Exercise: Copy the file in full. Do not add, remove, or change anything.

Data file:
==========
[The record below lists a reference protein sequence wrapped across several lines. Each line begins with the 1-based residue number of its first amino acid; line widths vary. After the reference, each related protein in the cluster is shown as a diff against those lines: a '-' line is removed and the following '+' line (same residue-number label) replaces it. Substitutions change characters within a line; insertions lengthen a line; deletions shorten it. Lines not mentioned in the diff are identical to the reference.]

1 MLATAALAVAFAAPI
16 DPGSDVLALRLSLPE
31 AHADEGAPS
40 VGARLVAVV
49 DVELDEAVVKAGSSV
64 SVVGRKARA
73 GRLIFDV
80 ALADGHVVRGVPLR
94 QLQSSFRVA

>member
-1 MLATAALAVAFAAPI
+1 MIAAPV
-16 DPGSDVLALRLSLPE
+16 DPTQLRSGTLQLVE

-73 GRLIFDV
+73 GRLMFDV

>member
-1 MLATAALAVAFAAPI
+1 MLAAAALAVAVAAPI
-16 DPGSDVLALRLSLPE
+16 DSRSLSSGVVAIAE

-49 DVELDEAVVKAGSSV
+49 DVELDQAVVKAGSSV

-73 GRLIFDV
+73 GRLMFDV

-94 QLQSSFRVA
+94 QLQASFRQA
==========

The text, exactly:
[The record below lists a reference protein sequence wrapped across several lines. Each line begins with the 1-based residue number of its first amino acid; line widths vary. After the reference, each related protein in the cluster is shown as a diff against those lines: a '-' line is removed and the following '+' line (same residue-number label) replaces it. Substitutions change characters within a line; insertions lengthen a line; deletions shorten it. Lines not mentioned in the diff are identical to the reference.]

1 MLATAALAVAFAAPI
16 DPGSDVLALRLSLPE
31 AHADEGAPS
40 VGARLVAVV
49 DVELDEAVVKAGSSV
64 SVVGRKARA
73 GRLIFDV
80 ALADGHVVRGVPLR
94 QLQSSFRVA

>member
-1 MLATAALAVAFAAPI
+1 MIAAPV
-16 DPGSDVLALRLSLPE
+16 DPTQLRSGTLQLVE

-73 GRLIFDV
+73 GRLMFDV

>member
-1 MLATAALAVAFAAPI
+1 MLAAAALAVAVAAPI
-16 DPGSDVLALRLSLPE
+16 DSRSLSSGVVAIAE

-49 DVELDEAVVKAGSSV
+49 DVELDQAVVKAGSSV

-73 GRLIFDV
+73 GRLMFDV

-94 QLQSSFRVA
+94 QLQASFRQA